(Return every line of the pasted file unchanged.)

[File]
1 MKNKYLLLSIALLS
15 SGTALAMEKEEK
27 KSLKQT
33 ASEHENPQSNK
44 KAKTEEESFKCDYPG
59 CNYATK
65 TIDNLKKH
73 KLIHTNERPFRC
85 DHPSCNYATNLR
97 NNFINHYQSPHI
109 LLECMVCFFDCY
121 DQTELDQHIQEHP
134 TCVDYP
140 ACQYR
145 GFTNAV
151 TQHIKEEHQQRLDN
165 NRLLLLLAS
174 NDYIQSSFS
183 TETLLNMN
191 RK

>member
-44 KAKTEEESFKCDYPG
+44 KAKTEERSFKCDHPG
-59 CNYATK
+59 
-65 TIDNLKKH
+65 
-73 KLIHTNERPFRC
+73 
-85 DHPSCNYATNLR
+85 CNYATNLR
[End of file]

1 MKNKYLLLSIALLS
15 SGTALAMEKEEK
27 KSLKQT
33 ASEHENPQSNK
44 KAKTEEESFKCDYPG
59 CNYATK
65 TIDNLKKH
73 KLIHTNERPFRC
85 DHPSCNYATNLR
97 NNFINHYQSPHI
109 LLECMVCFFDCY
121 DQTELDQHIQEHP
134 TCVDYP
140 ACQYR
145 GFTNAV
151 TQHIKEEHQQRLDN
165 NRLLLLLAS
174 NDYIQSSFS
183 TETLLNMN
191 RK

>member
-44 KAKTEEESFKCDYPG
+44 KAKTEERSFKCDHPG
-59 CNYATK
+59 
-65 TIDNLKKH
+65 
-73 KLIHTNERPFRC
+73 
-85 DHPSCNYATNLR
+85 CNYATNLR